betadiver | R Documentation |

The function estimates any of the 24 indices of beta diversity reviewed by Koleff et al. (2003). Alternatively, it finds the co-occurrence frequencies for triangular plots (Koleff et al. 2003).

```
betadiver(x, method = NA, order = FALSE, help = FALSE, ...)
## S3 method for class 'betadiver'
plot(x, ...)
## S3 method for class 'betadiver'
scores(x, triangular = TRUE, ...)
```

`x` |
Community data matrix, or the |

`method` |
The index of beta diversity as defined in Koleff et al.
(2003), Table 1. You can use either the subscript of |

`order` |
Order sites by increasing number of species. This will influence the configuration in the triangular plot and non-symmetric indices. |

`help` |
Show the numbers, subscript names and the defining equations of the indices and exit. |

`triangular` |
Return scores suitable for triangular plotting of
proportions. If |

`...` |
Other arguments to functions. |

The most commonly used index of beta diversity is
`\beta_w = S/\alpha - 1`

, where `S`

is the total number of
species, and `\alpha`

is the average number of species per site
(Whittaker 1960). A drawback of this model is that `S`

increases
with sample size, but the expectation of `\alpha`

remains
constant, and so the beta diversity increases with sample size. A
solution to this problem is to study the beta diversity of pairs of
sites (Marion et al. 2017). If we denote the number of species
shared between two sites as `a`

and the numbers of unique
species (not shared) as `b`

and `c`

, then ```
S = a + b +
c
```

and `\alpha = (2 a + b + c)/2`

so that ```
\beta_w =
(b+c)/(2 a + b + c)
```

. This is the Sørensen
dissimilarity as defined in vegan function
`vegdist`

with argument `binary = TRUE`

. Many other
indices are dissimilarity indices as well.

Function `betadiver`

finds all indices reviewed by Koleff et
al. (2003). All these indices could be found with function
`designdist`

, but the current function provides a
conventional shortcut. The function only finds the indices. The proper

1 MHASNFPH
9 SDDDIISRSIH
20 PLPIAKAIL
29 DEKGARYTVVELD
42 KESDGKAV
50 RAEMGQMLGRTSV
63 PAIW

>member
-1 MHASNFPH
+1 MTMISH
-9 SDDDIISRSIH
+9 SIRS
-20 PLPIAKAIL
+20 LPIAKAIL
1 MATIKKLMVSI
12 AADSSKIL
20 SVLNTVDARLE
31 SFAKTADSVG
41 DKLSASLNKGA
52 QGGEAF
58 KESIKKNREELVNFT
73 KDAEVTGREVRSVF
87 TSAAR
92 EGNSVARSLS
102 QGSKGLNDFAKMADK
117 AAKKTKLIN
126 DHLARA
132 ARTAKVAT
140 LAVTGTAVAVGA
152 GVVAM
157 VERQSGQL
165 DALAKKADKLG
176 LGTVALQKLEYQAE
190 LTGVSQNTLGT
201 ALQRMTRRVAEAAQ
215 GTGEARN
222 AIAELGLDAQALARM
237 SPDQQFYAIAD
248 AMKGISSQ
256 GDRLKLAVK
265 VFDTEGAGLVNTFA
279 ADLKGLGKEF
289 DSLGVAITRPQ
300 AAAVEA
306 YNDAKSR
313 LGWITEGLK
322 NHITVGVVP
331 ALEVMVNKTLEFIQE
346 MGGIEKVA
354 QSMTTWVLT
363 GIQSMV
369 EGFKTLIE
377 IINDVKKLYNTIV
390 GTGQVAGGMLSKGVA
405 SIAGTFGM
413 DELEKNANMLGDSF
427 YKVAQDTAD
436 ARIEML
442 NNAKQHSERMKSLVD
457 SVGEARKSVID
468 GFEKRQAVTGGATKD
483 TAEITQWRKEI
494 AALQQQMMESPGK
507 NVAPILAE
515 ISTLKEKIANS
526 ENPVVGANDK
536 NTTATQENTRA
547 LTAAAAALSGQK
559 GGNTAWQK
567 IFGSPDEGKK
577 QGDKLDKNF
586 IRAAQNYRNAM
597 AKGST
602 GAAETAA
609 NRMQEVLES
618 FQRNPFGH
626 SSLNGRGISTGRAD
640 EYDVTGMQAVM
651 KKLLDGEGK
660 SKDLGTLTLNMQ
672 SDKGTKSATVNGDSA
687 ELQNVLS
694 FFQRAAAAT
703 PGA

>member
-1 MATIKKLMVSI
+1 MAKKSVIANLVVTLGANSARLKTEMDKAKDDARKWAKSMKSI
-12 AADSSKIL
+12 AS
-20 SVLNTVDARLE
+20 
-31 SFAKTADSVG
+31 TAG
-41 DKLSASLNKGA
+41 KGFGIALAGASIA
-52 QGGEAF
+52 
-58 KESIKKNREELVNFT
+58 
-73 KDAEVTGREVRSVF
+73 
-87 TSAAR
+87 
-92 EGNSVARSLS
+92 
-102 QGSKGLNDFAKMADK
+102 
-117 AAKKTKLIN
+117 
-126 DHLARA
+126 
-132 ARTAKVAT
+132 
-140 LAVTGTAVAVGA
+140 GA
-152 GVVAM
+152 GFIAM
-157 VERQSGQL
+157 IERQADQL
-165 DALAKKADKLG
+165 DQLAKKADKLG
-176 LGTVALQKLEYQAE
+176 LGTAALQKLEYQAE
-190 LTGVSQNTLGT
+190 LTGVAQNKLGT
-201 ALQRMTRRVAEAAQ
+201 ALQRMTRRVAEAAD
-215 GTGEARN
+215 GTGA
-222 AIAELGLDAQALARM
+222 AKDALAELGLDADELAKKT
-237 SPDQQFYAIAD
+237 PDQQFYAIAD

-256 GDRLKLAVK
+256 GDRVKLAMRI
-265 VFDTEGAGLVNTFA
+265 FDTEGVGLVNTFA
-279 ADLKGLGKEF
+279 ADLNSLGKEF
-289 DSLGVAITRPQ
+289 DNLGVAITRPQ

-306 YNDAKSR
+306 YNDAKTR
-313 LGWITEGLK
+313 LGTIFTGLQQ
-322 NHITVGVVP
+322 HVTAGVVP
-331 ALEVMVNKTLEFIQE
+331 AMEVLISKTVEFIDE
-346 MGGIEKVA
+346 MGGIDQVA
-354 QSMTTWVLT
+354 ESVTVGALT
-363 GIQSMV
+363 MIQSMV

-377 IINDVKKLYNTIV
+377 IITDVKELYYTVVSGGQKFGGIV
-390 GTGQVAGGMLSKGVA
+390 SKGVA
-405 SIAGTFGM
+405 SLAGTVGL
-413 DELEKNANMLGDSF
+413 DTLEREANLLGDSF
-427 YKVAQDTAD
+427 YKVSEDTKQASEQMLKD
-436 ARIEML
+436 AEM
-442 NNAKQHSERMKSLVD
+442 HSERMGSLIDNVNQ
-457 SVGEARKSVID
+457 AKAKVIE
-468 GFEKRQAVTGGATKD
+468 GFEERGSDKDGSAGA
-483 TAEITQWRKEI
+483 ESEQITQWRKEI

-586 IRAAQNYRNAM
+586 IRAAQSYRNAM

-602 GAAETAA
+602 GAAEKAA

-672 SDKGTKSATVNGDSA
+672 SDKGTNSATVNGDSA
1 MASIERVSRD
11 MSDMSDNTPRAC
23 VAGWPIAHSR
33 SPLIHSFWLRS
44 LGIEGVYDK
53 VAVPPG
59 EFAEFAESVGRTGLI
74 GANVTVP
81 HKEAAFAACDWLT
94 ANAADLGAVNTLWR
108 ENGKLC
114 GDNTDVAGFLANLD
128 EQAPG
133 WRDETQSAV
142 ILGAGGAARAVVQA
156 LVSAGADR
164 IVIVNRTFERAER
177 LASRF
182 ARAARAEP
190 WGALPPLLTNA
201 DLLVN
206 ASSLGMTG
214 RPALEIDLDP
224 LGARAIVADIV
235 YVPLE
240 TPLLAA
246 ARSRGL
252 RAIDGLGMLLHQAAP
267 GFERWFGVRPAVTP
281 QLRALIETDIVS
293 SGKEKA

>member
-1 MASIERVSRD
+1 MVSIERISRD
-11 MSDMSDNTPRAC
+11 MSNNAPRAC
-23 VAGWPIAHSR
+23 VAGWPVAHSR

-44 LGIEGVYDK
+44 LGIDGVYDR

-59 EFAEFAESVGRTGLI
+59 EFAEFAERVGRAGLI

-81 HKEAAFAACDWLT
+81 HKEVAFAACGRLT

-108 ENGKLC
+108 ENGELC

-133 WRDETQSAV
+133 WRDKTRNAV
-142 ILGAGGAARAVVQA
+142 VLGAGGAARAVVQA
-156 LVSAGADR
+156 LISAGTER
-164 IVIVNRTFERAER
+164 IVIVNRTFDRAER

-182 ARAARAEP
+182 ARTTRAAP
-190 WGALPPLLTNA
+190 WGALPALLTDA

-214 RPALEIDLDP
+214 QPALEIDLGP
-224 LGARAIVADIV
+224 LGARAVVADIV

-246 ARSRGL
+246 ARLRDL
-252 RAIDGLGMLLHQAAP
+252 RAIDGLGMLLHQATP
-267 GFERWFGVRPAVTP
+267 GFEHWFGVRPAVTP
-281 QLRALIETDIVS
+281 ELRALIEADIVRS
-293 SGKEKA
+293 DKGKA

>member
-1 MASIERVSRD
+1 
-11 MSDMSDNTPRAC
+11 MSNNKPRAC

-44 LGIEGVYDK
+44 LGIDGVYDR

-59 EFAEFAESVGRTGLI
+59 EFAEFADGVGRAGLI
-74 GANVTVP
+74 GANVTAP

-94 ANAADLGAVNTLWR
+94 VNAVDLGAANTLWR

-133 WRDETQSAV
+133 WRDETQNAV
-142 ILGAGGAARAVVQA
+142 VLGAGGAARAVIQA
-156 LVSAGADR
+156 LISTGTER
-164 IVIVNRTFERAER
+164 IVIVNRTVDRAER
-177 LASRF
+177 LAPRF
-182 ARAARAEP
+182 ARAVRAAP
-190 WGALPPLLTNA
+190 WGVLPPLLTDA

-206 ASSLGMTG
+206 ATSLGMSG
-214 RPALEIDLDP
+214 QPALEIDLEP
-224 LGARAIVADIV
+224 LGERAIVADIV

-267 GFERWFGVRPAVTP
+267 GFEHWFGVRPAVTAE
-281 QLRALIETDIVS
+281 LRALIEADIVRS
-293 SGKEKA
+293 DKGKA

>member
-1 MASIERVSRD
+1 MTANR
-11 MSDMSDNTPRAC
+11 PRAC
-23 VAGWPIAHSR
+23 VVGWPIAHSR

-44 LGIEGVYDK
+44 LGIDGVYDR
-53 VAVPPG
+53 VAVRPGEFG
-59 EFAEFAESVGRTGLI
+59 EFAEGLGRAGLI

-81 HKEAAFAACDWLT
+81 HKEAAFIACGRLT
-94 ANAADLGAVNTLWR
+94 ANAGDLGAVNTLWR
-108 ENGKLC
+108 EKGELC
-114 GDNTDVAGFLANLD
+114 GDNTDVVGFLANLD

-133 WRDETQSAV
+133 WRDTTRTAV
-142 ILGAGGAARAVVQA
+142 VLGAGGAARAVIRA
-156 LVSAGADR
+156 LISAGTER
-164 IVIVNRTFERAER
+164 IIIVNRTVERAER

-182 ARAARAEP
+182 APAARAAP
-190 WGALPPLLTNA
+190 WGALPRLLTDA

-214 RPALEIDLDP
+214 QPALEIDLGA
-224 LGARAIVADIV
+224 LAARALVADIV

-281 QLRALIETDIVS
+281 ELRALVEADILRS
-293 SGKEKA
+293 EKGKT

analysis must be done with functions such as `betadisper`

,
`adonis2`

or `mantel`

.

The indices are directly taken from Table 1 of Koleff et al. (2003),
and they can be selected either by the index number or the subscript
name used by Koleff et al. The numbers, names and defining equations
can be seen using `betadiver(help = TRUE)`

. In all cases where
there are two alternative forms, the one with the term `-1`

is
used. There are several duplicate indices, and the number of distinct
alternatives is much lower than 24 formally provided. The formulations
used in functions differ occasionally from those in Koleff et
al. (2003), but they are still mathematically equivalent. With
`method = NA`

, no index is calculated, but instead an object of
class `betadiver`

is returned. This is a list of elements
`a`

, `b`

and `c`

. Function `plot`

can be used to
display the proportions of these elements in triangular plot as
suggested by Koleff et al. (2003), and `scores`

extracts the
triangular coordinates or the raw scores. Function `plot`

returns
invisibly the triangular coordinates as an `"ordiplot"`

object.

With `method = NA`

, the function returns an object of class
`"betadisper"`

with elements `a`

, `b`

, and `c`

. If
`method`

is specified, the function returns a `"dist"`

object which can be used in any function analysing
dissimilarities. For beta diversity, particularly useful functions are
`betadisper`

to study the betadiversity in groups,
`adonis2`

for any model, and `mantel`

to
compare beta diversities to other dissimilarities or distances
(including geographical distances). Although `betadiver`

returns
a `"dist"`

object, some indices are similarities and cannot be
used as such in place of dissimilarities, but that is a user
error. Functions 10 (`"j"`

), 11 (`"sor"`

) and 21
(`"rlb"`

) are similarity indices. Function sets argument
`"maxdist"`

similarly as `vegdist`

, using `NA`

when there is no fixed upper limit, and 0 for similarities.

Some indices return similarities instead of dissimilarities.

Jari Oksanen

Baselga, A. (2010) Partitioning the turnover and nestedness
components of beta diversity. *Global Ecology and Biogeography*
19, 134–143.

Koleff, P., Gaston, K.J. and Lennon, J.J. (2003) Measuring beta
diversity for presence-absence data. *Journal of Animal
Ecology* 72, 367–382.

Marion, Z.H., Fordyce, J.A. and Fitzpatrick, B.M. (2017) Pairwise
beta diversity resolves an underappreciated source of confusion in
calculating species turnover. *Ecology* 98, 933–939.

Whittaker, R.H. (1960) Vegetation of Siskiyou mountains, Oregon and
California. *Ecological Monographs* 30, 279–338.

`designdist`

can be used to implement all these
functions, and also allows using notation with `alpha`

and
`gamma`

diversities. `vegdist`

has some canned
alternatives. Functions `betadisper`

,
`adonis2`

and `mantel`

can be used for
analysing beta diversity objects. The returned dissimilarities can
be used in any distance-based methods, such as
`metaMDS`

, `capscale`

and
`dbrda`

. Functions `nestedbetasor`

and
`nestedbetajac`

implement decomposition beta diversity
measures (Sørensen and Jaccard) into turnover and
nestedness components following Baselga (2010).

```
## Raw data and plotting
data(sipoo)
m <- betadiver(sipoo)
plot(m)
## The indices
betadiver(help=TRUE)
## The basic Whittaker index
d <- betadiver(sipoo, "w")
## This should be equal to Sorensen index (binary Bray-Curtis in
## vegan)
range(d - vegdist(sipoo, binary=TRUE))
```

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